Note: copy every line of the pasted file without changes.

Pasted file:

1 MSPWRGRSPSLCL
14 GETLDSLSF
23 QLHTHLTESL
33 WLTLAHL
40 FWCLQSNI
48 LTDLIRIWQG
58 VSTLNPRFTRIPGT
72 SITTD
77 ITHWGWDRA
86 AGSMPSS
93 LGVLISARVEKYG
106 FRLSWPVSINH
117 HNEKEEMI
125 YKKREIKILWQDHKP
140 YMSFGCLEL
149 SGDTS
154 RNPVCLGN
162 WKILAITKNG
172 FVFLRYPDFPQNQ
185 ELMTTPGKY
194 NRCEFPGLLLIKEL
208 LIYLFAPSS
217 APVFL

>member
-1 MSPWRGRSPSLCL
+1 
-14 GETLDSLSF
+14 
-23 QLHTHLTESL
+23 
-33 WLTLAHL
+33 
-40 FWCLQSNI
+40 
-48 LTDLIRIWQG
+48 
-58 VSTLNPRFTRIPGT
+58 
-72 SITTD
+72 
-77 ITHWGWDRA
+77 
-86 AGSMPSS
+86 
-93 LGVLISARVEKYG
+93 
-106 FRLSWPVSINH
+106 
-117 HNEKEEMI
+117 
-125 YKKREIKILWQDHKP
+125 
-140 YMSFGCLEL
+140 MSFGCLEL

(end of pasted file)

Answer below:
1 MSPWRGRSPSLCL
14 GETLDSLSF
23 QLHTHLTESL
33 WLTLAHL
40 FWCLQSNI
48 LTDLIRIWQG
58 VSTLNPRFTRIPGT
72 SITTD
77 ITHWGWDRA
86 AGSMPSS
93 LGVLISARVEKYG
106 FRLSWPVSINH
117 HNEKEEMI
125 YKKREIKILWQDHKP
140 YMSFGCLEL
149 SGDTS
154 RNPVCLGN
162 WKILAITKNG
172 FVFLRYPDFPQNQ
185 ELMTTPGKY
194 NRCEFPGLLLIKEL
208 LIYLFAPSS
217 APVFL

>member
-1 MSPWRGRSPSLCL
+1 
-14 GETLDSLSF
+14 
-23 QLHTHLTESL
+23 
-33 WLTLAHL
+33 
-40 FWCLQSNI
+40 
-48 LTDLIRIWQG
+48 
-58 VSTLNPRFTRIPGT
+58 
-72 SITTD
+72 
-77 ITHWGWDRA
+77 
-86 AGSMPSS
+86 
-93 LGVLISARVEKYG
+93 
-106 FRLSWPVSINH
+106 
-117 HNEKEEMI
+117 
-125 YKKREIKILWQDHKP
+125 
-140 YMSFGCLEL
+140 MSFGCLEL